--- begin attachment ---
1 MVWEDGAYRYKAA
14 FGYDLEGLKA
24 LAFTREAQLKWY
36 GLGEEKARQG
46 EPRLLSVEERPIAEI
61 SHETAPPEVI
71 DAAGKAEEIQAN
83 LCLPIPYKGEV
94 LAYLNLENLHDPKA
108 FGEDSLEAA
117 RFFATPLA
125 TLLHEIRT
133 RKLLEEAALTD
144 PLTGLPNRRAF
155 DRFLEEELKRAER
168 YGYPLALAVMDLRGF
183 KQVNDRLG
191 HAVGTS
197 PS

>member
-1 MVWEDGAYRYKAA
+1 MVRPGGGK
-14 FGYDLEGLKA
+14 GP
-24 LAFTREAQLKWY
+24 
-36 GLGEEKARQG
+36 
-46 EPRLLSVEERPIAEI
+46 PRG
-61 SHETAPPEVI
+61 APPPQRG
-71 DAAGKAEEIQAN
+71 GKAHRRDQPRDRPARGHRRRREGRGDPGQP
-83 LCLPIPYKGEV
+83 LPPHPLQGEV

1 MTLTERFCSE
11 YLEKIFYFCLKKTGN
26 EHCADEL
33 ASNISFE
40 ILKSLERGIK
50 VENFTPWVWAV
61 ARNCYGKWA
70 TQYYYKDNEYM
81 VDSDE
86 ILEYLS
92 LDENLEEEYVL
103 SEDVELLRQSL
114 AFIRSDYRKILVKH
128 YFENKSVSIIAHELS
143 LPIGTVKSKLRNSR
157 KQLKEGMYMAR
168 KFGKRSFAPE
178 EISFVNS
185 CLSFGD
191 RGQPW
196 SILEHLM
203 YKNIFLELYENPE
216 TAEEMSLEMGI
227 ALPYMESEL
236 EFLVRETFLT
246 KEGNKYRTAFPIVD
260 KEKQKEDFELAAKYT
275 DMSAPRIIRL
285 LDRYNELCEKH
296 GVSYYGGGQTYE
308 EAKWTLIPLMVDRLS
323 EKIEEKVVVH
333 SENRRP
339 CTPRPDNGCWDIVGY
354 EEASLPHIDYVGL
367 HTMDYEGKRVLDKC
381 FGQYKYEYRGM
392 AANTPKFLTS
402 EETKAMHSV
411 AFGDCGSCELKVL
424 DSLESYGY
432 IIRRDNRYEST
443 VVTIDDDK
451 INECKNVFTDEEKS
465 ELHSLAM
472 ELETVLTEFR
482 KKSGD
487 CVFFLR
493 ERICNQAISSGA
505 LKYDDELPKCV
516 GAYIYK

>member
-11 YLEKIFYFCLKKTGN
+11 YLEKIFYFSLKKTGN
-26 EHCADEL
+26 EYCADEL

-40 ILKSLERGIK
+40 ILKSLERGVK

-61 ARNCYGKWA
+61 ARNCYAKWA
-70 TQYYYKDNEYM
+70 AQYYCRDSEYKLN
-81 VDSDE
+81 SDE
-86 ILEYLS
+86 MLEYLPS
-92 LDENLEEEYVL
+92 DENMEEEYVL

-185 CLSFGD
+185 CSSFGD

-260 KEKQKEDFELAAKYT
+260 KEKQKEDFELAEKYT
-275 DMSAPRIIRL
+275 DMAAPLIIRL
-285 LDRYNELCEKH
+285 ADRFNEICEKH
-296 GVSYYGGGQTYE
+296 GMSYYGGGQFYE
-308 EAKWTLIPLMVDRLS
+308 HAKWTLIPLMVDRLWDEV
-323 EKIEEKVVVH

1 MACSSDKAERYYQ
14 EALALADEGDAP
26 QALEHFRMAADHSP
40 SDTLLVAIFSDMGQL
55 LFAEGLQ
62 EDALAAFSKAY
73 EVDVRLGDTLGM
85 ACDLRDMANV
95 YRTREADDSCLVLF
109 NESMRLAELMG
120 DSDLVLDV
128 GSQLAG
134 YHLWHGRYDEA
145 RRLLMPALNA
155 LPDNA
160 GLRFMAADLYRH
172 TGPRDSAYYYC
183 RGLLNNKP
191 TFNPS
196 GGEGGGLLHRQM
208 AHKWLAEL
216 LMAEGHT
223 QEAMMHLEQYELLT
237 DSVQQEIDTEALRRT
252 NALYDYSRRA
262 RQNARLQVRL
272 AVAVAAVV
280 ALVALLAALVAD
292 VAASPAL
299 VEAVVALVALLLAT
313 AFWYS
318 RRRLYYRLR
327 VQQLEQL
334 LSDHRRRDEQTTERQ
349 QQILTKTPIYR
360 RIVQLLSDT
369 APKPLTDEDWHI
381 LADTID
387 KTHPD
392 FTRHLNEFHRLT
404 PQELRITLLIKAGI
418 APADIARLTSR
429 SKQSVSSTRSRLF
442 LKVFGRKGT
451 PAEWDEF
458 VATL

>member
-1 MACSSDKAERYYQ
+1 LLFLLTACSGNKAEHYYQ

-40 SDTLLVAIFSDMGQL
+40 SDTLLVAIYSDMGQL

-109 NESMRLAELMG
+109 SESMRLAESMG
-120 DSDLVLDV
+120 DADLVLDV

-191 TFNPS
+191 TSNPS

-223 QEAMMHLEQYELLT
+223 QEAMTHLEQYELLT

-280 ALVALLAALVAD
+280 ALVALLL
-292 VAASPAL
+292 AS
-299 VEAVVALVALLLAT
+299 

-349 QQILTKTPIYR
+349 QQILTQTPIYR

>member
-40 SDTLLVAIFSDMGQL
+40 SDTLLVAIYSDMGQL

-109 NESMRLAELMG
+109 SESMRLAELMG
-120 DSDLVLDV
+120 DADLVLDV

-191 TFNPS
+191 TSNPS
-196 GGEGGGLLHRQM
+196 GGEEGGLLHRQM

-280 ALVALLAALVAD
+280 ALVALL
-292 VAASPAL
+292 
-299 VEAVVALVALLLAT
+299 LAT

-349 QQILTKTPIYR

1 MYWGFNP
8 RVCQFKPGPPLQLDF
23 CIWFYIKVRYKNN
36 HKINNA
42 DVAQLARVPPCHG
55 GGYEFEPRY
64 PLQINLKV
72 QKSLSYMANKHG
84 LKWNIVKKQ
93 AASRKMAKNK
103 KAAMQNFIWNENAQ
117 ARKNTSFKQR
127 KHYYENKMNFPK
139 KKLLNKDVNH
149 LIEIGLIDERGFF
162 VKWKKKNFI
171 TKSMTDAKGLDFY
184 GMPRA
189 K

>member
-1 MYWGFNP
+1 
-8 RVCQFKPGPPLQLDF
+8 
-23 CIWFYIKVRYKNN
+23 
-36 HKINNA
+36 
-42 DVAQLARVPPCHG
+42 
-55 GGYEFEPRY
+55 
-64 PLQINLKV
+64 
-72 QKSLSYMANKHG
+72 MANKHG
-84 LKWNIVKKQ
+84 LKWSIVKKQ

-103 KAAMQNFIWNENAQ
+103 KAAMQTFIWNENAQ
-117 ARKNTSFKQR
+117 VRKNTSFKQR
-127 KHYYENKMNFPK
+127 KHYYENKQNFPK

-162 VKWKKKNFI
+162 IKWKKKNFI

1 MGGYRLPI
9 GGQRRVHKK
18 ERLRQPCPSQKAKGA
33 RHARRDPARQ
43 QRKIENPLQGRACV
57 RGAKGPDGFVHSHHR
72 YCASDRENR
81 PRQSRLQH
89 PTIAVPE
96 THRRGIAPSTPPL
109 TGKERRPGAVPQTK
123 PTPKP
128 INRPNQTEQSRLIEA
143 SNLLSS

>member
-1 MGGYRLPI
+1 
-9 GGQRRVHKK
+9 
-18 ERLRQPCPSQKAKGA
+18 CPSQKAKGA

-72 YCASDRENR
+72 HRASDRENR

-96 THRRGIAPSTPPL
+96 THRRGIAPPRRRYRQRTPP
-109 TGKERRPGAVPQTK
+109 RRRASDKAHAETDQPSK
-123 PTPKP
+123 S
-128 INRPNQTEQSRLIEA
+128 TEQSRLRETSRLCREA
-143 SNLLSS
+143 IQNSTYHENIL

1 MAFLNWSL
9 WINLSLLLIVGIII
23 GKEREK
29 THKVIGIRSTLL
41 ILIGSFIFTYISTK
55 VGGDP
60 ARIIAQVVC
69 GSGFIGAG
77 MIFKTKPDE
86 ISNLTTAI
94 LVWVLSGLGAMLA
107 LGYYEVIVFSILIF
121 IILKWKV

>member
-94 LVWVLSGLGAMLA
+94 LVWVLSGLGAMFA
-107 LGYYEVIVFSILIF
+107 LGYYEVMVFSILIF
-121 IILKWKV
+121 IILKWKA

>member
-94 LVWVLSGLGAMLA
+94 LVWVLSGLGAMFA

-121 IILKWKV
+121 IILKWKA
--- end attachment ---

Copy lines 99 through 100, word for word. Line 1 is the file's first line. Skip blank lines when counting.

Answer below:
-81 VDSDE
+81 SDE